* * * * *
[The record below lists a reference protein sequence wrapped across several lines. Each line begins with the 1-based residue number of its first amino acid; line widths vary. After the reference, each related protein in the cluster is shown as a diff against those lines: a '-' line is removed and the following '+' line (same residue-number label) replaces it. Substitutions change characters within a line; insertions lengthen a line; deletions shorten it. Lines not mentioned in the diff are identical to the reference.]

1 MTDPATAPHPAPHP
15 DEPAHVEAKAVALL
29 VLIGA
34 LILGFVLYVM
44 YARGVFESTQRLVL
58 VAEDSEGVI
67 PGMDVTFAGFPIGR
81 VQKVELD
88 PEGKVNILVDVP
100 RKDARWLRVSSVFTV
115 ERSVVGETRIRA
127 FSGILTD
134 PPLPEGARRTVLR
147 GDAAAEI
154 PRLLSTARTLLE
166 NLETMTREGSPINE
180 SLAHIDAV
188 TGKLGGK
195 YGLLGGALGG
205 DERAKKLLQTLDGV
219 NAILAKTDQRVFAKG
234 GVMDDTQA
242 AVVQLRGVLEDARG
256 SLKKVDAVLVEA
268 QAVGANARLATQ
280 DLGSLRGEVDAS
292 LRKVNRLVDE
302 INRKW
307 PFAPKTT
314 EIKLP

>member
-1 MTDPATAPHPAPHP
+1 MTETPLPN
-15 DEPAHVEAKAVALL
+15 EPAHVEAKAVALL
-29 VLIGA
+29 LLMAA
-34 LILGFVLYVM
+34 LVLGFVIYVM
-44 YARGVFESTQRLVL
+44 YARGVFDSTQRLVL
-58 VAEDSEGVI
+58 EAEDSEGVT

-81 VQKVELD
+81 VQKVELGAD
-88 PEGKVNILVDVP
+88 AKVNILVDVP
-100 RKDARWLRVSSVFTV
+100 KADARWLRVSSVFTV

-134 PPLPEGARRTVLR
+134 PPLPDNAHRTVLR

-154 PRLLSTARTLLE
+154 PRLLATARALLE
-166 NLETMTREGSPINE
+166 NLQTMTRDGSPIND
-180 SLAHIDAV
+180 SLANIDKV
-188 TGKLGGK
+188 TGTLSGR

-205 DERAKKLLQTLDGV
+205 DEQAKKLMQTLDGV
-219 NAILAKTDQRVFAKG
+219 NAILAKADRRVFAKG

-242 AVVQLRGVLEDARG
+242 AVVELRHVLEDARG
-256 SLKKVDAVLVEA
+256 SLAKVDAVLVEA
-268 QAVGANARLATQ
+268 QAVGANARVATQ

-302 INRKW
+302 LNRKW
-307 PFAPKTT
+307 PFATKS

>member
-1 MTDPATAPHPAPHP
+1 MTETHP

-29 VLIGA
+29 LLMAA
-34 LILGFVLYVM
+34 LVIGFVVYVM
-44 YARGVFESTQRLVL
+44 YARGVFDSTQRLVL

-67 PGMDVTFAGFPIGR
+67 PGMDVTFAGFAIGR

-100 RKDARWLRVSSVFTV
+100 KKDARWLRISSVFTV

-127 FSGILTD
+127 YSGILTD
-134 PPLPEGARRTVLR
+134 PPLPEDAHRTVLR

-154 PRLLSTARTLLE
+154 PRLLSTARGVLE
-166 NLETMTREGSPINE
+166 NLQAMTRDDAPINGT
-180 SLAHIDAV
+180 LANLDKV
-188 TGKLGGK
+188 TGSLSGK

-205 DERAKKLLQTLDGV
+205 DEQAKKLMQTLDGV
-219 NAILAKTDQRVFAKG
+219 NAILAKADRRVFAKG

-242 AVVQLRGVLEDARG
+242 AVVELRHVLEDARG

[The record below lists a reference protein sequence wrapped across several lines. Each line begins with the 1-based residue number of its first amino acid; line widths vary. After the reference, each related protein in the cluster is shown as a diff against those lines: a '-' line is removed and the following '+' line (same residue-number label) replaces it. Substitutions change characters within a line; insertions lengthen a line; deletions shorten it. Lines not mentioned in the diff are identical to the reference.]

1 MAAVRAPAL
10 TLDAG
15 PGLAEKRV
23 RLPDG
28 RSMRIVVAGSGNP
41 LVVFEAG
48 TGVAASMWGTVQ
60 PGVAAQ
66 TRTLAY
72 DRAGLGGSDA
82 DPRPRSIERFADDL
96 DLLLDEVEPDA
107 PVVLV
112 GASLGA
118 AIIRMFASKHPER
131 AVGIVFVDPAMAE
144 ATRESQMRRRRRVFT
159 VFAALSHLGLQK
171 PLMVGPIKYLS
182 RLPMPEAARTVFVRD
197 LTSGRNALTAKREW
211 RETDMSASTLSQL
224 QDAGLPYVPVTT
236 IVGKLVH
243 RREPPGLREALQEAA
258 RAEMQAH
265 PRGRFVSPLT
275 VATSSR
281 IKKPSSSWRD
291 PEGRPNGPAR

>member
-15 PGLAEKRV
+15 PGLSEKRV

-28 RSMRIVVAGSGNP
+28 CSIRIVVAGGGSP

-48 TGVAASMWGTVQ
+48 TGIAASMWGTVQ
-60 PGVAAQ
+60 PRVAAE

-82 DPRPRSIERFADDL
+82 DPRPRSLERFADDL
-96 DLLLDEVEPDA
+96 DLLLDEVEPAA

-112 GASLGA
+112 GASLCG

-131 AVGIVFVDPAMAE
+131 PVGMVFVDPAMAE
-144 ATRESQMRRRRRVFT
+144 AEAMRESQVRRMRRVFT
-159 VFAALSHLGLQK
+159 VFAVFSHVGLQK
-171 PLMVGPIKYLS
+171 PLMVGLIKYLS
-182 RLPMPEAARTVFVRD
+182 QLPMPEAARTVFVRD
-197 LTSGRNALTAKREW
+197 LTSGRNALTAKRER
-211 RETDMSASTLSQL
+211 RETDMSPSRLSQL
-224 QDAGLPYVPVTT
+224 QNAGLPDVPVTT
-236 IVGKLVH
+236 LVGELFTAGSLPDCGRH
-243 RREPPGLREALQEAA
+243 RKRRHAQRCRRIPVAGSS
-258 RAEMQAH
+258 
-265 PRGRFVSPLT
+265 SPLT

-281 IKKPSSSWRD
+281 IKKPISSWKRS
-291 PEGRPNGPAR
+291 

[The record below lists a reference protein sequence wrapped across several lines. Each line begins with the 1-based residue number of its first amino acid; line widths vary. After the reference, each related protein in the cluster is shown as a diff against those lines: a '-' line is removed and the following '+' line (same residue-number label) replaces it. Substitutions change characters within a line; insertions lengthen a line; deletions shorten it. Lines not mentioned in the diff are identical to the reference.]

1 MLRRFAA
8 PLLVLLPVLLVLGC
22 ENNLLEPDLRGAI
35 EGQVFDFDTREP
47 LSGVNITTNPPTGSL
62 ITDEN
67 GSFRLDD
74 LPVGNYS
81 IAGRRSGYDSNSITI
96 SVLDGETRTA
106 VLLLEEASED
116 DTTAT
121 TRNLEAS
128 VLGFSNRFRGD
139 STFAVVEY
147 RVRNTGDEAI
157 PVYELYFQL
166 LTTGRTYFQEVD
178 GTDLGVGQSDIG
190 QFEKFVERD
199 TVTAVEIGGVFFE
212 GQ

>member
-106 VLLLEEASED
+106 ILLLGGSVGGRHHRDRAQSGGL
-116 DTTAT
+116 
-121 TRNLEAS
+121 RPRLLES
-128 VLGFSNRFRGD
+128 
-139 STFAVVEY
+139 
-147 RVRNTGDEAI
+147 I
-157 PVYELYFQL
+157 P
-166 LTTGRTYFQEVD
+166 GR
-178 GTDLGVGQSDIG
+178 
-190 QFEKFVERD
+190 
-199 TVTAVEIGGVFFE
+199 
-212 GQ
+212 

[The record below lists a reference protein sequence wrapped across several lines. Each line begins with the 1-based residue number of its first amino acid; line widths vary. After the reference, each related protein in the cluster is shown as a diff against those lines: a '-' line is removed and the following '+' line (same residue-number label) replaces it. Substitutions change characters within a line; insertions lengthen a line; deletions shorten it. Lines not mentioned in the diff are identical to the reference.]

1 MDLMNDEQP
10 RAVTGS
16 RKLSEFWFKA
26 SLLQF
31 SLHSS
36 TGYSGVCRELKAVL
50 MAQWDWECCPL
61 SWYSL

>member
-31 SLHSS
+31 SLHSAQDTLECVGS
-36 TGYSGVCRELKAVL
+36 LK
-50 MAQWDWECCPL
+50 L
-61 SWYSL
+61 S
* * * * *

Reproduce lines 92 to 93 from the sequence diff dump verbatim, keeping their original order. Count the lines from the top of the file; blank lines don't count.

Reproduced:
-154 PRLLSTARTLLE
+154 PRLLSTARGVLE